Once in lifetime find takes Dale Clark by surprise

Walking stick turns out to be much more than first appeared

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Dale Clark holds a Native American hunting bow found in the northern section of Wayne County. / Photo by Jason W. Selby

Around a year ago, local artifact hunter Dale Clark forgot his walking stick on a hike. When he reached the site, which he recognized through experience as a possible Native American campground, Clark found a long piece of wood laying in the grass that would serve to flip leaves while searching for spearpoints.

“All artifact hunters know you need a stick to flip rocks with, and for balance,” Clark said. Most sites Natives used to camp were not chosen for their ease of access. “The first stick I found that day worked great—in fact, it’s still got mud in it from me using it as a flipping stick. I could’ve damaged it even more than what it’s already damaged.”

It turned out to be a good afternoon. Clark found both arrowheads and pottery shards on the prehistoric Indian campsite in northern Wayne County, which date to approximately 900 A.D.

“All Stone Age tools are prehistoric,” Clark explained. “Once the French got here, [the Natives] started seeing metals, and they said, ‘We don’t want these stones anymore—we want a metal hoe, and a metal spearhead.’ The Indians saw the advantages of metal, and said, ‘This is the way we’re going to go.’”

In the sudden meeting between two different ages of humanity, one that was still nomadic and isolated by two oceans, knowledge was exchanged.

“There might’ve been 25 to 30 years of this exchange, but it was a short period of time,” Clark said of the relativity of epochs. Unfortunately, the newer age of iron and steel took advantage of its technology to claim land not rightfully its own. It could have been a peaceful exchange, one that benefited both civilizations.

“I took the stick with me because it was odd-shaped,” Clark said. “I hung it in my garage. I walked past it for a year, looking at it in passing. In the fall of 2017, I said, ‘This thing is odd. I’ve got to get that thing down.’ That’s why I brought it home—I bring home every odd thing I find. Some of the things, my wife just shakes her head at me.

“One time, D.E. Pidcock and Dean Kenny were at an Indian campsite. Kenny had an axe at his feet. Pid said, ‘There’s an axe right in between your feet.’ Dean looked down and said, ‘You mean that rock?’”

Pidcock is now 100-years-old and still of sound mind.

“Many years ago, when I started artifact hunting, I found an oddly-shaped rock,” Clark continued. “It was heavy, and I didn’t bring it home. I stuck it by a fencepost and thought, ‘If I ever come back by here again, I’ll stop and get it, because today I’m going another mile down the creek.’ When I came back a few weeks later, it was gone.”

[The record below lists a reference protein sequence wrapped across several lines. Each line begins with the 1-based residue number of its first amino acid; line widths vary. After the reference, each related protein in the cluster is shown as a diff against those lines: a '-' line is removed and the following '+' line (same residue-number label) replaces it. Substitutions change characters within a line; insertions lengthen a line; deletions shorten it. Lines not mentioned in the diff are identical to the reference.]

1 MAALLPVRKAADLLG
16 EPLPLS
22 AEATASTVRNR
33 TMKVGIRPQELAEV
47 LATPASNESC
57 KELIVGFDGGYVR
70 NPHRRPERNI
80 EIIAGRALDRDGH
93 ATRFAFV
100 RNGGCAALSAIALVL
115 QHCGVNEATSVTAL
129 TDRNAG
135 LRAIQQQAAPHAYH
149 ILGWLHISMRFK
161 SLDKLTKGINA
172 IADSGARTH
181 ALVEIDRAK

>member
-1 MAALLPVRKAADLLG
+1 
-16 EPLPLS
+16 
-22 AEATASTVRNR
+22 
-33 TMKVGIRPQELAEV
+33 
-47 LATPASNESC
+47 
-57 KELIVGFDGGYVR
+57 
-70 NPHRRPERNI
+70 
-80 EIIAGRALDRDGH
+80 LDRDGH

Though it took time, Clark learned his lesson:

“Some of us are slow learners,” Clark said, laughing. “I got to looking at that walking stick, and I said, ‘That thing is carved. It’s been shaved.’ I sent a picture to the University of Iowa. They said, ‘If you think you’ve got a bow, that’s impossible.’

“I said, ‘The problem is, it appears to be a bow.

“They said, ‘We’d like to see it.”

As a member of the Iowa Archaeological Society, Clark attended a Board of Directors meeting the weekend of March 10. There, the State of Iowa positively identified Clark’s walking stick as a Native American hunting bow.

“This is a once-in-a-lifetime find,” Clark said of finding an intact bow. “It’s almost unheard of. I’ll have a hard time topping it.

“Only rarely have organic portions of bows and arrows been preserved. For that reason, the major burden of identification has focused on the stone arrow tip, only one part of the complete weapon.

“I didn’t tell them what is was,” Clark said of his first contact with the State archeologists in Iowa City. “I told them I’d found a walking stick that is kind of odd. I showed them pictures.

“When I took it up, the first thing they did was look at these square edges that have been carved, and of course the end where the string was. This has obviously been shaped because of the straight angle. There’s been some kind of a carving done on it, and it’s been tapered.”